Happy Halloween! Four scientists get together on Halloween to talk about a spooky topic: the science views of the presidential candidates! The science communication show Public Health United welcomes Dr. Bill Moss (see our previous podcast together), Dr. Katherine Fenstermacher (Hopkins), and Kenny Shatzkes (Rutgers, Eagleton Fellow) to talk about their frustration while watching the debates, the lessons they’ve learned in communicating science and policy, and how scientists and policymakers need to collaborate and reach compromises to form better science policies. I cannot even count the number of laughs we all have together. Truly a fun and informative episode on science policy during this election season! FYI, the title of this special edition podcast is based on Harry Frankfurt’s NYT best selling book, “On Bullshit” which details the difference between liars and bullshitters…listen to hear what the difference is and how destructive the latter can be!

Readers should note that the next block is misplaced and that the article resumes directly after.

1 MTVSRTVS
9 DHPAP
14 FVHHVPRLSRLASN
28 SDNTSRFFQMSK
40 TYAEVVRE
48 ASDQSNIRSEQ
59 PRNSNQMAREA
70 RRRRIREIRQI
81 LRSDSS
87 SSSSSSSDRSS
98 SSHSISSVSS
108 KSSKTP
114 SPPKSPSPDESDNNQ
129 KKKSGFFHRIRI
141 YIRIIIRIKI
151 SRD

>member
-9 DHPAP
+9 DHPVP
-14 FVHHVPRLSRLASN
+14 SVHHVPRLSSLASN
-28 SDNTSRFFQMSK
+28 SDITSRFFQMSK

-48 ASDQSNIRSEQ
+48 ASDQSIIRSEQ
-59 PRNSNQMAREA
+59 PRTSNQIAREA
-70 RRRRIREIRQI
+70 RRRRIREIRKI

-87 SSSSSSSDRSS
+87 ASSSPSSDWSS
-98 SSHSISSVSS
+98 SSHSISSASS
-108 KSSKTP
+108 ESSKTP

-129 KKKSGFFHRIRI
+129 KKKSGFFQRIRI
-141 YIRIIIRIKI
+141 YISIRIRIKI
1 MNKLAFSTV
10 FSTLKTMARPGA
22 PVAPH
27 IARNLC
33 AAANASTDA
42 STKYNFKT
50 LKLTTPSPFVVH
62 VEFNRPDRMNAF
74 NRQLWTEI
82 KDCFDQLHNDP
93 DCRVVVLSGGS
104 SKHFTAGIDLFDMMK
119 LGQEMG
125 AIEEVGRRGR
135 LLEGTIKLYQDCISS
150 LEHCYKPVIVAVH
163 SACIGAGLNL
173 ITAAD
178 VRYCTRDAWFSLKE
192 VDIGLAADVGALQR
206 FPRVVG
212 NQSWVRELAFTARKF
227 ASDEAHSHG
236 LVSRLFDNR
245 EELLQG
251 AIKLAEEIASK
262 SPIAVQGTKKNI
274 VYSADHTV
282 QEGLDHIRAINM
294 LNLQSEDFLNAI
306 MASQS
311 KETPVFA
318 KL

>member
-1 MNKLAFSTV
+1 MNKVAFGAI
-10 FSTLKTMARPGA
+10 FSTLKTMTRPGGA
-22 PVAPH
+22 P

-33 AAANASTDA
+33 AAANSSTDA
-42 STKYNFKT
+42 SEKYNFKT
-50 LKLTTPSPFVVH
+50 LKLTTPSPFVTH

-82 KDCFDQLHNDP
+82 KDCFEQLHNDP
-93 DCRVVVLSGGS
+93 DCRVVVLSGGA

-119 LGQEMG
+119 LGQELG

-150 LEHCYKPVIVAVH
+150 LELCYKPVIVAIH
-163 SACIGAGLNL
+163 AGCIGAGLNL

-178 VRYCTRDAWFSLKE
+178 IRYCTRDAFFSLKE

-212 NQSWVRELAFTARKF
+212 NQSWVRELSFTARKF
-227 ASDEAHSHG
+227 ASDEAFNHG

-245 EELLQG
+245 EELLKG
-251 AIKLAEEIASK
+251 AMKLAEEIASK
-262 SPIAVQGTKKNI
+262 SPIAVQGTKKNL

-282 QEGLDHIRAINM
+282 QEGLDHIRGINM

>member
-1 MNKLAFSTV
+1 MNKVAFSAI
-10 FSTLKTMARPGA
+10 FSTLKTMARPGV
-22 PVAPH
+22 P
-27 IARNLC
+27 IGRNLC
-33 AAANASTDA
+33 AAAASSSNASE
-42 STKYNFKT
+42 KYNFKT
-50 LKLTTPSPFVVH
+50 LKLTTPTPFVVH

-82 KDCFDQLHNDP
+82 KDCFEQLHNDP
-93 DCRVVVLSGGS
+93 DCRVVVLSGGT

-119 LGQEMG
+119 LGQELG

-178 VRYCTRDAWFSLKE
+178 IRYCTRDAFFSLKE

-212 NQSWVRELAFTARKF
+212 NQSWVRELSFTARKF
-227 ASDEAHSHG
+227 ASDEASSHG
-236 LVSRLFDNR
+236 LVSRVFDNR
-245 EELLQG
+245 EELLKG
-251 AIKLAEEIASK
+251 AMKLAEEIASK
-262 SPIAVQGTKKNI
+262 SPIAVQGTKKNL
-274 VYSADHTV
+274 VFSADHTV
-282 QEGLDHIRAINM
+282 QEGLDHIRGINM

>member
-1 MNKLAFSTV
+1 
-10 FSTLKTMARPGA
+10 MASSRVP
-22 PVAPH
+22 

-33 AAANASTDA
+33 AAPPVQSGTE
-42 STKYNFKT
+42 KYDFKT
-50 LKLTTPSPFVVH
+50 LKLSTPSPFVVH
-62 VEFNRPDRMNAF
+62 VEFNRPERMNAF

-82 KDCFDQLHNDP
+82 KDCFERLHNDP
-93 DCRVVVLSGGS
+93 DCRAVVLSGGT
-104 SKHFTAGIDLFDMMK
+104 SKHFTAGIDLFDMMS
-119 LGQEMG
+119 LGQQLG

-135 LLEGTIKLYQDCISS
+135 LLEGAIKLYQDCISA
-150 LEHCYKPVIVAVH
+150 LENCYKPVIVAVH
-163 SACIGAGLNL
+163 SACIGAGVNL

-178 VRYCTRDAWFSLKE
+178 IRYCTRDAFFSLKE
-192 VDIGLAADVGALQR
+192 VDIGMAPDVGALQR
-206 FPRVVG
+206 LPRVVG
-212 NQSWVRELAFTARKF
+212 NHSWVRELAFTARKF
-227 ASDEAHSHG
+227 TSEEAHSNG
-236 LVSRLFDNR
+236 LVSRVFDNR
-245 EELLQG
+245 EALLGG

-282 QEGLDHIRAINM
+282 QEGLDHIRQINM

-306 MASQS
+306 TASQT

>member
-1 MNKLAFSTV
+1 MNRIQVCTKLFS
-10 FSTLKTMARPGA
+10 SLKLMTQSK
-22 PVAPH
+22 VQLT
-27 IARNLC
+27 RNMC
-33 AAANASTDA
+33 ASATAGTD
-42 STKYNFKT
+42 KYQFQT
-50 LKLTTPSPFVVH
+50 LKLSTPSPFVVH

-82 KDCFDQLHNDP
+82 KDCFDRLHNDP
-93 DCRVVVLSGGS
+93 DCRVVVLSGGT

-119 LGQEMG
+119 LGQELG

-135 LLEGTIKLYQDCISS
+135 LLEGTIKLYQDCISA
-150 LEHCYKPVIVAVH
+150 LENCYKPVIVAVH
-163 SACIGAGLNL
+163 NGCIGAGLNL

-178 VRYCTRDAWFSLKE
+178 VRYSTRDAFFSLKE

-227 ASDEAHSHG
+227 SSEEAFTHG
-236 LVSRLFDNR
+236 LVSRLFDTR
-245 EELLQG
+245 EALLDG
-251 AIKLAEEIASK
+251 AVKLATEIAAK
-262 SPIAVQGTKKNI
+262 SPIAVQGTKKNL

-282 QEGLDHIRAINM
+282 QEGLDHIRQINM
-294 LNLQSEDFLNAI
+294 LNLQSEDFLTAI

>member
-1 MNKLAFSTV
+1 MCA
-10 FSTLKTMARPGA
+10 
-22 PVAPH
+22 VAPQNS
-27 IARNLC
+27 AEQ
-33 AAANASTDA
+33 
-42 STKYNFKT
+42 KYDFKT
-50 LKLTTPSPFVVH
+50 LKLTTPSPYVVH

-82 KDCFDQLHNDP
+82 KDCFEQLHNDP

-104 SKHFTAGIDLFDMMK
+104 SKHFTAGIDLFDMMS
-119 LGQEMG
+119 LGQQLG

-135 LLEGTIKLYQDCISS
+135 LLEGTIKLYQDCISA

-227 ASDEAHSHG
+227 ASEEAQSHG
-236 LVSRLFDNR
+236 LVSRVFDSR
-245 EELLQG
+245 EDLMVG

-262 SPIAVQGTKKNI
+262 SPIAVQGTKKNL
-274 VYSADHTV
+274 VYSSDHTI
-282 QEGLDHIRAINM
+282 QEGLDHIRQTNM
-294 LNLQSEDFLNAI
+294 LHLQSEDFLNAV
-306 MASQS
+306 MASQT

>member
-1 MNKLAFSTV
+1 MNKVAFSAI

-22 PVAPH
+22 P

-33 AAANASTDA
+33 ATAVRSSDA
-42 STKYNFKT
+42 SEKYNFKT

We often hear about Vitamin D with words like sunshine and milk, but it may be a mystery as to how it works and what the best sources are in your diet. On the latest episode of the science communication show Public Health United, Nina chats with Johns Hopkins Vitamin D researcher Dr. Leigh Frame-Peterson on the importance of this essential nutrient, especially after bariatric surgery when your body is trying to repair itself. In case you didn’t know (like Nina), bariatric surgery is surgery on the gastrointestinal tract in order to aid weight loss. There is a ton of misinformation on this–Leigh busts many of the myths out there and educates us on the public health importance of this tool to fight obesity and diabetes. On top of being very passionate about her work, she is also an active Twitter user and gave Nina some excellent tips on how to improve her Twitter engagement consistency.
Nina welcomes Dean Mike Ward onto Public Health United on our latest podcast. Mike is the Associate Dean of Enrollment Management & Student Affairs at Johns Hopkins School of Public Health. In addition to being a very caring person in charge of student affairs at the School, Mike is passionate about fitness. He became a personal trainer over a decade ago, has done 6 marathons and many half marathons. He loves being a personal trainer in order to help people create sustainable, independent fitness plans to stay healthy for the long term.
Nina and Mike share a love of fitness and have a fantastic time discussing fitness plans, keeping motivated over the longerm, and how to start getting fit again after illness.